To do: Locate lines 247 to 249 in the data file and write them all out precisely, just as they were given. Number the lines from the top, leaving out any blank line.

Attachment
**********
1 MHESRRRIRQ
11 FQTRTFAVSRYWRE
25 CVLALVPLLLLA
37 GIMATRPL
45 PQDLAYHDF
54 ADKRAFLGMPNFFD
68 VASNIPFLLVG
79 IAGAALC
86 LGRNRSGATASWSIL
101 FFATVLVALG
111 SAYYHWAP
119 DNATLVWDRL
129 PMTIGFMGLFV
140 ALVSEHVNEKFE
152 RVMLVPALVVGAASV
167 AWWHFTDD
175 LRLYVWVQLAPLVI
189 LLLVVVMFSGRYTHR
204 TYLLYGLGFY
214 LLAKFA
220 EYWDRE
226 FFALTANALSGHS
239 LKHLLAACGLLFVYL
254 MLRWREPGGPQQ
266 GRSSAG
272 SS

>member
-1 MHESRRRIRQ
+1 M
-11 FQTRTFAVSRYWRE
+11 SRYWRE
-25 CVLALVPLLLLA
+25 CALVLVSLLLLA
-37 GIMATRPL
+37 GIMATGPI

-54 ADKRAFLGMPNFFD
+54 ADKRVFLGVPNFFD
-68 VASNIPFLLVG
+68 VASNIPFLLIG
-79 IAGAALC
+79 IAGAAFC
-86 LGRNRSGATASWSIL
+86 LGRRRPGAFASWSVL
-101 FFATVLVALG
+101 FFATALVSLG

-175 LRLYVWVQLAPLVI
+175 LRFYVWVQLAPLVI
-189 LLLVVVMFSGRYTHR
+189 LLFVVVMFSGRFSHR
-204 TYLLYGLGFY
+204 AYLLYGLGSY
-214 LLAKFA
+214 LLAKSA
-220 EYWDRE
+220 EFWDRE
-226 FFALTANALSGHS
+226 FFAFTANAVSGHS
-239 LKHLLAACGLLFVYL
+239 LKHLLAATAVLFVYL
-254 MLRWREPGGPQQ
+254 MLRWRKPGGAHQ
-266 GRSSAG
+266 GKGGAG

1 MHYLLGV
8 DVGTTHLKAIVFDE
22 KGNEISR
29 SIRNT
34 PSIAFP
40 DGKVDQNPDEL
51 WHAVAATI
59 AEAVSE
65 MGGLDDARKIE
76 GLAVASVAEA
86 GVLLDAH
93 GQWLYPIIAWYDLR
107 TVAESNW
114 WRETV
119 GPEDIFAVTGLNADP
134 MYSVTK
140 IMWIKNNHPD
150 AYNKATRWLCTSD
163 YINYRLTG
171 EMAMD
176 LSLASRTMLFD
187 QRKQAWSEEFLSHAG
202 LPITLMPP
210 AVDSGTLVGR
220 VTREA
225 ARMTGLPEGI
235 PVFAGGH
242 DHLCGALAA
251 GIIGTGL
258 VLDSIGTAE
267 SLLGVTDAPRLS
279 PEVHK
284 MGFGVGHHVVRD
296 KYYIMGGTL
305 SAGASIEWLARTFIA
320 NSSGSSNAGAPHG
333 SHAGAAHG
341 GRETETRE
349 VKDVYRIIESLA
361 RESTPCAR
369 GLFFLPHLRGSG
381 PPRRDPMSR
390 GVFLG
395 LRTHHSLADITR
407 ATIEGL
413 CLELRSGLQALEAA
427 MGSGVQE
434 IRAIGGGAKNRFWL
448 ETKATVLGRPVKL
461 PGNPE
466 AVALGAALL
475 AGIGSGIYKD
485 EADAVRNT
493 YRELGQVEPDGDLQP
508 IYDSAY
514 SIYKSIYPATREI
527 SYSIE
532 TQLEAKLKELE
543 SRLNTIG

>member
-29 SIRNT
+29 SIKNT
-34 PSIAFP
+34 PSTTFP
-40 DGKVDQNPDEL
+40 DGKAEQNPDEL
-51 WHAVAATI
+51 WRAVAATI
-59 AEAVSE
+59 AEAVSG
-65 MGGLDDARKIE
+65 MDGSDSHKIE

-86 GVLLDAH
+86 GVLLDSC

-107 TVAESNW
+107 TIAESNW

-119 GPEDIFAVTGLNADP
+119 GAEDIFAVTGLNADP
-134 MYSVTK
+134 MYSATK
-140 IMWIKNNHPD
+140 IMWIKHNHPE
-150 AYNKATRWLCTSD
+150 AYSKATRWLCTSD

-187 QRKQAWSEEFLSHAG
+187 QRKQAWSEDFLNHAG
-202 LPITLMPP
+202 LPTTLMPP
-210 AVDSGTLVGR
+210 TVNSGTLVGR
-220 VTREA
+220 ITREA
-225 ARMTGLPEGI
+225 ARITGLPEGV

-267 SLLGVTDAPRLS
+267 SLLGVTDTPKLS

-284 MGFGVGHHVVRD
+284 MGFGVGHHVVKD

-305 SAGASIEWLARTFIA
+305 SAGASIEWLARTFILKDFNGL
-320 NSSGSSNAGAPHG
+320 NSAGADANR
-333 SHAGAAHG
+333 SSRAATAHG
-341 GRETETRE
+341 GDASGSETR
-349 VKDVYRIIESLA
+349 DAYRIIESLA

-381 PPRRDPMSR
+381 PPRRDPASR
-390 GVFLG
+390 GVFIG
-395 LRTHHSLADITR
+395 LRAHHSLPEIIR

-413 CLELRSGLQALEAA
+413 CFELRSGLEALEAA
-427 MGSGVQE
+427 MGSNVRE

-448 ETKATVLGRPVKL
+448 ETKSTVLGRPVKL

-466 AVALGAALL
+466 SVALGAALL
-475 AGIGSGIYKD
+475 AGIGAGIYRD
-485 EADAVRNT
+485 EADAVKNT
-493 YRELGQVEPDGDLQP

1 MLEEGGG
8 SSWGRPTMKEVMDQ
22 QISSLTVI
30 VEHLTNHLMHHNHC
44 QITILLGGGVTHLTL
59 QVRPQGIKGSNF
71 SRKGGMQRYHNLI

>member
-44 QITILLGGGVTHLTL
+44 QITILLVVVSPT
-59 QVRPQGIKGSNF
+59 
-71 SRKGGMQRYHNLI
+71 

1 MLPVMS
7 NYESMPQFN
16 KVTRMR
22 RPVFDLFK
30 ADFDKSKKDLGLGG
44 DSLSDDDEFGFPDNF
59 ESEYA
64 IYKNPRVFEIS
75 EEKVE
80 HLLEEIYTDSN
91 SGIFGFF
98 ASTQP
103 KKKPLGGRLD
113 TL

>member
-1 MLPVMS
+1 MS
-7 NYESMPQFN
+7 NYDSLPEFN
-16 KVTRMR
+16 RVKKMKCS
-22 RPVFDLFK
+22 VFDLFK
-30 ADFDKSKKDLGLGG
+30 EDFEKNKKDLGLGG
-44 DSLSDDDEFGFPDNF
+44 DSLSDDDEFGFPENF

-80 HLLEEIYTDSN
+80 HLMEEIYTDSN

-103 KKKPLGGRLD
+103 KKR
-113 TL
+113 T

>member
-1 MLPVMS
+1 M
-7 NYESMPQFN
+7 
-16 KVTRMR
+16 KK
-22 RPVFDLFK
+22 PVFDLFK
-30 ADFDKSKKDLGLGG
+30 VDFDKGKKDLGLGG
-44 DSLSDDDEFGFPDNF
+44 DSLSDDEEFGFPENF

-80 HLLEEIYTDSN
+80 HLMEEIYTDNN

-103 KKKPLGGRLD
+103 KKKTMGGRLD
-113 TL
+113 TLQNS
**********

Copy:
-30 ADFDKSKKDLGLGG
+30 VDFDKGKKDLGLGG
-44 DSLSDDDEFGFPDNF